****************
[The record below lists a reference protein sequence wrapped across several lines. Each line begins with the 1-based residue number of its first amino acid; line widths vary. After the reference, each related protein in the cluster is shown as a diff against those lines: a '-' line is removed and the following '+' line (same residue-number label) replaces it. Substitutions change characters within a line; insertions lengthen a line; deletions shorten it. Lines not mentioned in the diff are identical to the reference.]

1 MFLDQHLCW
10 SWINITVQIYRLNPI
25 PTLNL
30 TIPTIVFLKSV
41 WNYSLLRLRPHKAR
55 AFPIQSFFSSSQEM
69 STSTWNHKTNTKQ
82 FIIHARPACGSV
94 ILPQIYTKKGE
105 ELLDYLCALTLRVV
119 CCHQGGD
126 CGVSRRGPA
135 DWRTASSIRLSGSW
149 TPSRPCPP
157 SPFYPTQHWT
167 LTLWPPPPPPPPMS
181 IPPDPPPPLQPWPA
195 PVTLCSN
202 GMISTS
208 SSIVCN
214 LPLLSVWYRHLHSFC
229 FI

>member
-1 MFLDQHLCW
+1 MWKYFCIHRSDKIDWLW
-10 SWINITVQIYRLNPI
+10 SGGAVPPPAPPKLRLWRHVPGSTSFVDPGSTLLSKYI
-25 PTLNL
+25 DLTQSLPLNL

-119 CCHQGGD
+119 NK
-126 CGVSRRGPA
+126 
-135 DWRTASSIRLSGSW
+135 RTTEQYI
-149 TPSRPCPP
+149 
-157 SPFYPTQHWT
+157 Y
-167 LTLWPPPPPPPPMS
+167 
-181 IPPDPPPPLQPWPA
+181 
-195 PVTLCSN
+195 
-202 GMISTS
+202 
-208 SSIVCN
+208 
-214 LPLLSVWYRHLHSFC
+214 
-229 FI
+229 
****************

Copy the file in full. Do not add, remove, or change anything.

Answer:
[The record below lists a reference protein sequence wrapped across several lines. Each line begins with the 1-based residue number of its first amino acid; line widths vary. After the reference, each related protein in the cluster is shown as a diff against those lines: a '-' line is removed and the following '+' line (same residue-number label) replaces it. Substitutions change characters within a line; insertions lengthen a line; deletions shorten it. Lines not mentioned in the diff are identical to the reference.]

1 MFLDQHLCW
10 SWINITVQIYRLNPI
25 PTLNL
30 TIPTIVFLKSV
41 WNYSLLRLRPHKAR
55 AFPIQSFFSSSQEM
69 STSTWNHKTNTKQ
82 FIIHARPACGSV
94 ILPQIYTKKGE
105 ELLDYLCALTLRVV
119 CCHQGGD
126 CGVSRRGPA
135 DWRTASSIRLSGSW
149 TPSRPCPP
157 SPFYPTQHWT
167 LTLWPPPPPPPPMS
181 IPPDPPPPLQPWPA
195 PVTLCSN
202 GMISTS
208 SSIVCN
214 LPLLSVWYRHLHSFC
229 FI

>member
-1 MFLDQHLCW
+1 MWKYFCIHRSDKIDWLW
-10 SWINITVQIYRLNPI
+10 SGGAVPPPAPPKLRLWRHVPGSTSFVDPGSTLLSKYI
-25 PTLNL
+25 DLTQSLPLNL

-119 CCHQGGD
+119 NK
-126 CGVSRRGPA
+126 
-135 DWRTASSIRLSGSW
+135 RTTEQYI
-149 TPSRPCPP
+149 
-157 SPFYPTQHWT
+157 Y
-167 LTLWPPPPPPPPMS
+167 
-181 IPPDPPPPLQPWPA
+181 
-195 PVTLCSN
+195 
-202 GMISTS
+202 
-208 SSIVCN
+208 
-214 LPLLSVWYRHLHSFC
+214 
-229 FI
+229 